with IHL.

I should note that Murphy and Radsan do point out that Boumedienne did extend the reach of due process to Guantanamo, blurring a clear line that had been drawn to exclude aliens in Eisentrager. However, it’s pretty clear that this would not extend to a fugitive like bin Laden, unless he had surrendered himself, since the US does not control Abbotabad. They propose that if the Executive has a clear standard of deciding who is to be targeted and who not, then that satisfies any implication of Boumedienne.

Now, if bin Laden was targeted out of revenge, it would have been illegal under international law. However, since he was a fugitive from justice, this is impossible to prove or disprove.

The bottom line here is that the killing without due process of bin Laden–and any other person, US citizen or not, who is outside of territory controlled by the United States– is legal, and the State–using the so-called State Secrets privilege– does not have to answer for it. The lack of due process is dangerous and shocking. But no one should argue that the killing of bin Laden was illegal under either US or international law. For that matter, bin Laden received due process under the Clinton Administration. By failing to surrender himself, he made himself a dangerous fugitive from justice. Under American law, it is not at all unusual for dangerous fugitives to be shot and killed on the basis that they were resisting arrest. And it takes almost nothing at all for a court to conclude that they were resisting.

For what it’s worth, I believe that capturing and trying bin Laden would have been infinitely preferable to killing him. In the eyes of his comrades, he’s now a martyr, and that martyrdom will fuel even more revenge killing. But no one listens to me, not even the Sideshow regulars.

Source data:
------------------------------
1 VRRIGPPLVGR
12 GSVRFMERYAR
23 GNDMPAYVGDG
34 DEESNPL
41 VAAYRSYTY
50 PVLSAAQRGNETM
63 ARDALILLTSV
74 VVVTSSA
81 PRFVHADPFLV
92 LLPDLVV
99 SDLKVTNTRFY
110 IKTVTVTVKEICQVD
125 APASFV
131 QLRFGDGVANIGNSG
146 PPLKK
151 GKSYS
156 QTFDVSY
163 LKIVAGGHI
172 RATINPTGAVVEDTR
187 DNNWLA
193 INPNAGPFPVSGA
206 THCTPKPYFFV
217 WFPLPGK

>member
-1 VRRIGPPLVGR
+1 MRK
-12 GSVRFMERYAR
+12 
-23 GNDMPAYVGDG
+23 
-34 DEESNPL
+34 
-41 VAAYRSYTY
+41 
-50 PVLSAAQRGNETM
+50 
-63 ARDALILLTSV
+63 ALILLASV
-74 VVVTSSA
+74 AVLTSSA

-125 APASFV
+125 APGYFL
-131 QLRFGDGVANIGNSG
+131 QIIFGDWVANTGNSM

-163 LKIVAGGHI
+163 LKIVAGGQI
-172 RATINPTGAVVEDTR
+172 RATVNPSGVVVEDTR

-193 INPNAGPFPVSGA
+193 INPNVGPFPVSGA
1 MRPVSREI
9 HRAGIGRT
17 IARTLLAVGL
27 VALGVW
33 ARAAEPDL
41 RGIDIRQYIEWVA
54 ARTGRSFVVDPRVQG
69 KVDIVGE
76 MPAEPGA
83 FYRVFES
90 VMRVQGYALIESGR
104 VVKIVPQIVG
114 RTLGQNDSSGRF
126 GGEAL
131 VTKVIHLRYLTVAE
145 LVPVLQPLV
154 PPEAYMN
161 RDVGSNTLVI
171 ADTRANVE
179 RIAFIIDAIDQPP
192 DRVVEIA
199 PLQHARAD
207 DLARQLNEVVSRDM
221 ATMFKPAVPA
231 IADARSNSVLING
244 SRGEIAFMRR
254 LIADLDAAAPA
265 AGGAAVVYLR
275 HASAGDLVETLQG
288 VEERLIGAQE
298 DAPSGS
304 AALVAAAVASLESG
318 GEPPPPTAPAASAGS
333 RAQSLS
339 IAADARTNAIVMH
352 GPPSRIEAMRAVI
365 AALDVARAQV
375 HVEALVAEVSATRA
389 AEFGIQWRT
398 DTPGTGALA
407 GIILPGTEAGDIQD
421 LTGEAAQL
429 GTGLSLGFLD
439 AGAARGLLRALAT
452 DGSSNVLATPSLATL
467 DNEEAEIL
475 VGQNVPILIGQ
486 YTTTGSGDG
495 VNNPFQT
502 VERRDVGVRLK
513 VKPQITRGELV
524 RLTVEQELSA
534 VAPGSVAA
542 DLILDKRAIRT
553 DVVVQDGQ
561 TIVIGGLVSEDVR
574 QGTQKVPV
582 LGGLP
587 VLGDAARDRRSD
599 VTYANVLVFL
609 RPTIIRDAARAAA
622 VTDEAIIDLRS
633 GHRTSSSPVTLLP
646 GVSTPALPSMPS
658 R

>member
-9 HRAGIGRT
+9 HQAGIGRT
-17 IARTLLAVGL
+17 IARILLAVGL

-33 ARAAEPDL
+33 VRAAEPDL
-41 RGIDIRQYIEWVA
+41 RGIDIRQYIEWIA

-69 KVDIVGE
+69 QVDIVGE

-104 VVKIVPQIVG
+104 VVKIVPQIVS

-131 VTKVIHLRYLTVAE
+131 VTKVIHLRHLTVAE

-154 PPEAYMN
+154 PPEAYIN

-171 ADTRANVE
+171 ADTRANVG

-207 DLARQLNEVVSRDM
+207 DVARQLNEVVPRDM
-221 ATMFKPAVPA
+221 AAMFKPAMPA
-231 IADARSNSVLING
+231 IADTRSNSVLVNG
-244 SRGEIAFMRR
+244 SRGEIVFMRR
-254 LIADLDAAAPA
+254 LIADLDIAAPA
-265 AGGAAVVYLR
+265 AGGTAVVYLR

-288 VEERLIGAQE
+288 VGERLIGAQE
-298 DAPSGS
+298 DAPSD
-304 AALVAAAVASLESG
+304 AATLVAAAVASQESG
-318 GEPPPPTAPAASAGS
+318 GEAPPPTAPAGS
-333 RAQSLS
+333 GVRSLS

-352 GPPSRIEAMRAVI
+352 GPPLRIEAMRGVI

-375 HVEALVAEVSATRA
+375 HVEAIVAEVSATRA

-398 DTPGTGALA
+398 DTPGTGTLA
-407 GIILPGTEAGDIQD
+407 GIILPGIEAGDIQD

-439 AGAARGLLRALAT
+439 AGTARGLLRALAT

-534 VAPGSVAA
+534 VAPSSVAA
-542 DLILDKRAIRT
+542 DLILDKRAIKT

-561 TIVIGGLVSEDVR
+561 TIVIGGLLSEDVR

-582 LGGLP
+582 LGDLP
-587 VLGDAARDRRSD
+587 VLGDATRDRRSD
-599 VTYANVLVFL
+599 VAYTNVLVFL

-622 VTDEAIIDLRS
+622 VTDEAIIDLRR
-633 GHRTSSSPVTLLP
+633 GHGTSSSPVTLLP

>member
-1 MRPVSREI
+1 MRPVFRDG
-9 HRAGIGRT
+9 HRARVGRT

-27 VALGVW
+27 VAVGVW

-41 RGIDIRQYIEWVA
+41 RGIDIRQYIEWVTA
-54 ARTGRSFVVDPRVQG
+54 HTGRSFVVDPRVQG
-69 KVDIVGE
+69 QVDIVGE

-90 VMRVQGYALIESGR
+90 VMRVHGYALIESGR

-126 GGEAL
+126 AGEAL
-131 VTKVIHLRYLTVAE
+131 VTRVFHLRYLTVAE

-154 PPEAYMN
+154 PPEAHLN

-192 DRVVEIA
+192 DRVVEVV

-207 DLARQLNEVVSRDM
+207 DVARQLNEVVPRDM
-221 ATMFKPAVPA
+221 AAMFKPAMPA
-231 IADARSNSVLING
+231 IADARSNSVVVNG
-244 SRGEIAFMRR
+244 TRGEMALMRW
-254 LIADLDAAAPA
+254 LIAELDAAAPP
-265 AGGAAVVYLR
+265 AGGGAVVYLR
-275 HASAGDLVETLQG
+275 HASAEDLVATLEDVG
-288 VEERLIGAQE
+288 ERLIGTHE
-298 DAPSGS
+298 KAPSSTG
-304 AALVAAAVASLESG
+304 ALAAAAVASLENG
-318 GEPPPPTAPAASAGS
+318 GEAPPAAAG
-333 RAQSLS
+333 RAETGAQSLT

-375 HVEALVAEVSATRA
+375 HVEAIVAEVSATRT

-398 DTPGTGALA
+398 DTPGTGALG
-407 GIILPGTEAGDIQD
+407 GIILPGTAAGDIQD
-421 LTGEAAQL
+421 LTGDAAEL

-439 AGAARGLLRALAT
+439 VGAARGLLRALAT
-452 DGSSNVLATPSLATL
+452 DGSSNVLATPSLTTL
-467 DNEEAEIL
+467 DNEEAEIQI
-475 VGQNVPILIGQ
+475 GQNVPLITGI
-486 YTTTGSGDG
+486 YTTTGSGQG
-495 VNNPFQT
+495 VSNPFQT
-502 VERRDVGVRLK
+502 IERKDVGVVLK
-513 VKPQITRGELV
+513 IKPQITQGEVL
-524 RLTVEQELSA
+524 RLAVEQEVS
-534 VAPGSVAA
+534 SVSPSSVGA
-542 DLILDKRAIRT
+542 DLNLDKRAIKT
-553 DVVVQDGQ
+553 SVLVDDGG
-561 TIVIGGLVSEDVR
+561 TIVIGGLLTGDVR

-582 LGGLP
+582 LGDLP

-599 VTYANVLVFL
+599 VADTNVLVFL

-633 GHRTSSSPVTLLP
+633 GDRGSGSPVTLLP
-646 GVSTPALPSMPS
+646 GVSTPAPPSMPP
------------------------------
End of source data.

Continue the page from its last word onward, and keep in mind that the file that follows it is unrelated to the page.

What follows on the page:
Added: Gareth Porter tells me that I should have no optimism that the death of bin Laden will promote peace.

The idea that U.S. policy is now on the road to an “endgame” in Afghanistan glosses over a central problem: the publicly expressed U.S. determination to keep a U.S. combat presence in Afghanistan indefinitely is not an acceptable condition to the Taliban as a basis for negotiations.

A shame, since the only thing to really celebrate about the death of bin Laden, aside from the fact that he won’t be able to plot any more attacks against Americans or brag about getting away with past attacks, is that it might lead the US to be willing to depart. Since no one has shown me how killing bin Laden will raise anyone from the dead, there is therefore very little to celebrate.
Added: For a contrary point of view, see Cohn (member of the faculty at Thomas Jefferson School of Law, and a prolific writer on international law and human rights). She says,